Also in the real world, you’d have a 22-mile long lake as a landmark, but the FS5.1 scenery doesn’t include this either.
So if you can’t use pilotage, how are you going to find your way from Columbia to Lake Tahoe? If there were a radio beacon (NDB or VOR) on the field at Lake Tahoe, you could just fly right to it... but there isn’t. You could fly to a VOR and then head out on a course that would take you to the field, but that involves a lot of extra flying; the VOR nearest Lake Tahoe Airport is more than 21 nautical miles away.
The answer is that you can use the closest VOR, Squaw Valley (SWR 113.2), and your DME readout on your panel to find the airport. Consulting the AOPA Aviation USA airport directory (available from Sporty’s), you can find a notation marked “Waypoint: SWR-113.2 127º 21.4”. This indicates that the airport is located 21.4 nm from the Squaw Valley VOR along the 127º radial. By setting up your NAV radio correctly, you can pick an approximate course and then use the radio beacon to home in on the location.
There are other points to consider on the chart. For example, there is a large, cross-hatch bordered section northeast of Columbia, marked “LINDEN MOA”. This is a military operations area. According to a notation elsewhere on the chart, it is active from 0500 to 2000 Monday through Friday and starts at 12,000 feet. You could probably cut across underneath this area, but to be extra cautious, I’ve planned the route to go around it instead. It only adds a few miles to the flight, and means that you won’t have to be quite as concerned about encountering a jet fighter closing on your nose at rates exceeding 500 knots during your climb out.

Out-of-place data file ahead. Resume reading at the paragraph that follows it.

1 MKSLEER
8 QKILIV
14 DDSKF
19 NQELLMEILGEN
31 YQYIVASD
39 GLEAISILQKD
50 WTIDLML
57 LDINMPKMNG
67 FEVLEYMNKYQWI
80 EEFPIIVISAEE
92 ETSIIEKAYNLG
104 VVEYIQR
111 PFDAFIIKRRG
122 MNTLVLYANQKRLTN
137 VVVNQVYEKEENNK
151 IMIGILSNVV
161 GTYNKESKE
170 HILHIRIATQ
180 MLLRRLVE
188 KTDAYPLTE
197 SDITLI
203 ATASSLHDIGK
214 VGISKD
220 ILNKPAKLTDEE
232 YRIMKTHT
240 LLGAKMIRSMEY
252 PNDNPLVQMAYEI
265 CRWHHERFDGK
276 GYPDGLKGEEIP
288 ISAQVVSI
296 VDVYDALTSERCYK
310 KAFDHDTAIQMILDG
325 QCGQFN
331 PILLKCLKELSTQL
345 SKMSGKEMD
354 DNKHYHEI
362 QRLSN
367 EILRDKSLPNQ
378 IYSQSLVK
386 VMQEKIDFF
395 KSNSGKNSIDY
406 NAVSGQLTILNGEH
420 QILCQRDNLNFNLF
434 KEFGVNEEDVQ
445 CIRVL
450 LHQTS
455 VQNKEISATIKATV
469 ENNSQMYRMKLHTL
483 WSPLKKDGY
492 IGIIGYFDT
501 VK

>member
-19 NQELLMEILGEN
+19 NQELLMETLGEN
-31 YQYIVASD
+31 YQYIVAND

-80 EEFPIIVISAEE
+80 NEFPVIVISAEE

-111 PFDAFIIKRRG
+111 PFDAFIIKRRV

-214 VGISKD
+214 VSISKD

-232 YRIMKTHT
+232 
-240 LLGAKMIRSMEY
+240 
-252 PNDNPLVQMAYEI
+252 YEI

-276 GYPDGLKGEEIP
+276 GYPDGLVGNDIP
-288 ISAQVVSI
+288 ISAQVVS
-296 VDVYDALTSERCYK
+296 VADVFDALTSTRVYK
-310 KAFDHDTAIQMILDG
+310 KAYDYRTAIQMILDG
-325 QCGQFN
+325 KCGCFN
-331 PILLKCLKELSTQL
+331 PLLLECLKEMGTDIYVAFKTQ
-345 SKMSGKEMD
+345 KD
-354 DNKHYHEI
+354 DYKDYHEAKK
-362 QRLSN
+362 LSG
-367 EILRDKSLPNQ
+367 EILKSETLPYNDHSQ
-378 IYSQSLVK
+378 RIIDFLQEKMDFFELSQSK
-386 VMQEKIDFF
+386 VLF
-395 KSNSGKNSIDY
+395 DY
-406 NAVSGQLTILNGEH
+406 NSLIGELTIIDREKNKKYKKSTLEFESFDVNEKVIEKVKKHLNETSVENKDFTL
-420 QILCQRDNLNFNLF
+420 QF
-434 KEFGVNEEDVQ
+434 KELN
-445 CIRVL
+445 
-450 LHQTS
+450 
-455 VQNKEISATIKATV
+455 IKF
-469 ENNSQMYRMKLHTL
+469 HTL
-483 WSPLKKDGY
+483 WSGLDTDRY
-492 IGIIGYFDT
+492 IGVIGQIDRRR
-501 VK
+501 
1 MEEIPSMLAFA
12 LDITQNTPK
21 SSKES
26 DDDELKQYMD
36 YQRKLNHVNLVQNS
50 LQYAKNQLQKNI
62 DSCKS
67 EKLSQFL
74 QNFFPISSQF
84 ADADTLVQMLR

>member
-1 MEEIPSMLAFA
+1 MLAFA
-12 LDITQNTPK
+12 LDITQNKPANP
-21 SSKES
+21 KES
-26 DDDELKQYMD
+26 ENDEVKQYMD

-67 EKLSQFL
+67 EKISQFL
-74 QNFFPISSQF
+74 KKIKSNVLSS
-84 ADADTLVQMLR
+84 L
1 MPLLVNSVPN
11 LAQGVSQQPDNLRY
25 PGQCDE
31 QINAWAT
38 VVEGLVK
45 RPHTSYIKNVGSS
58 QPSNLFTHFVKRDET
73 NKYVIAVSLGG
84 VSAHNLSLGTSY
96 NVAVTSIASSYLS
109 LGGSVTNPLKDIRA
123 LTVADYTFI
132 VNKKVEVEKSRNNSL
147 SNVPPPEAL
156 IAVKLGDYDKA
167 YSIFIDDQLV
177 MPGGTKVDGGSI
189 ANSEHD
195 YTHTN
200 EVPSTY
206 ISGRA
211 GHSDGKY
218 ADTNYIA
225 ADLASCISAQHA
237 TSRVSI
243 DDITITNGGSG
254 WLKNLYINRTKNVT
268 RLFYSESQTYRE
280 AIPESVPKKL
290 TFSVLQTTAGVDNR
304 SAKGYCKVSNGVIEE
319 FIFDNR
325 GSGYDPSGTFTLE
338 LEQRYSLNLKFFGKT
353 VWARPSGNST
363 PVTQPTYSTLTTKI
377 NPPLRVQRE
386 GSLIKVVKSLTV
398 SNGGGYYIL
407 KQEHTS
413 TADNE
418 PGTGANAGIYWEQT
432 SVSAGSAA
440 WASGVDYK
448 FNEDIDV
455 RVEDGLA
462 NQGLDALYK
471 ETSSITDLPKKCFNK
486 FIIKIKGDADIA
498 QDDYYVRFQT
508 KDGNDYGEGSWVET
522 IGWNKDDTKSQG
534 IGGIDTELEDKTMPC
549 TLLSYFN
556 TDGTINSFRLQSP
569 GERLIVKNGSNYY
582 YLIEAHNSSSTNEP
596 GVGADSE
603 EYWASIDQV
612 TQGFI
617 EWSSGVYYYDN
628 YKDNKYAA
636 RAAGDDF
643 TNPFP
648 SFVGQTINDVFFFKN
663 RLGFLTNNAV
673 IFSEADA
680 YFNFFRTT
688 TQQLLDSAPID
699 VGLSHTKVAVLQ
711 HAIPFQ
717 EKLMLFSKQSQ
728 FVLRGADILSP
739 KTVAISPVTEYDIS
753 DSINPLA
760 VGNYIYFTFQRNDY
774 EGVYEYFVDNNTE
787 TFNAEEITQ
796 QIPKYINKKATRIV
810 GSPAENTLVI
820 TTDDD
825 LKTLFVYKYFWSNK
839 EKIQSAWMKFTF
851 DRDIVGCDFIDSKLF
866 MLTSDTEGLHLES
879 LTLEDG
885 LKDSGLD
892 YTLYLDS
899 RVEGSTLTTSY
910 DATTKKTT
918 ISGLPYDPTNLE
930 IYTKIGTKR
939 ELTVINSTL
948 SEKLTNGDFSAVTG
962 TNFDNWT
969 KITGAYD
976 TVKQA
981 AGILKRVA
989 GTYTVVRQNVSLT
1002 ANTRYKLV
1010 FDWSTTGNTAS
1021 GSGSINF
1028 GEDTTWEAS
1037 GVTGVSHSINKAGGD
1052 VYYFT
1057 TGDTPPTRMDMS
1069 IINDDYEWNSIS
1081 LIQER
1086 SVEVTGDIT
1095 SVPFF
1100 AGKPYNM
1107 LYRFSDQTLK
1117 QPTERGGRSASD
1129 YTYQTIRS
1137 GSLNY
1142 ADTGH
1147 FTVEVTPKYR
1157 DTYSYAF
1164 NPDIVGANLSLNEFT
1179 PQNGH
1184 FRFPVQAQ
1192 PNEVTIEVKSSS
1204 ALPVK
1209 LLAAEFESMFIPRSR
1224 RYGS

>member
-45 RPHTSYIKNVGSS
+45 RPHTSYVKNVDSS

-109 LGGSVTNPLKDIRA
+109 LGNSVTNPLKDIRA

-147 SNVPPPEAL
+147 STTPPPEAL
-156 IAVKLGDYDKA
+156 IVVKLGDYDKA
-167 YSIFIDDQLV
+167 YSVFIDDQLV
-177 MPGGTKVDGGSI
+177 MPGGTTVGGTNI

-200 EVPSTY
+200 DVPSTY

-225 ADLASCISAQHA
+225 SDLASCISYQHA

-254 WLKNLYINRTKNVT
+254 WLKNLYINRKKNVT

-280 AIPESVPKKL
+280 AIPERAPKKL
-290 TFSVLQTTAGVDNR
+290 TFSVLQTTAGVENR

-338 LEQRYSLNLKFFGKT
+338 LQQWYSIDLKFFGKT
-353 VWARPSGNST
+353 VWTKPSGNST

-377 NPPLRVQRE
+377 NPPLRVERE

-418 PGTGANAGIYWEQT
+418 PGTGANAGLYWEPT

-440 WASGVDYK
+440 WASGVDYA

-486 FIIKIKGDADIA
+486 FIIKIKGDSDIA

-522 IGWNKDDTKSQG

To do this, you’ll take off and head for the Squaw Valley VOR. When you have gone 18 miles, you will be able to turn and head for Lake Tahoe without cutting the corner on the Linden MOA. You can measure how far you have flown using the DME readout for the NAV radio. When you reach the turning point, Lake Tahoe should be on about a 10º Magnetic heading. The flight log that I have worked out for the flight shows these details.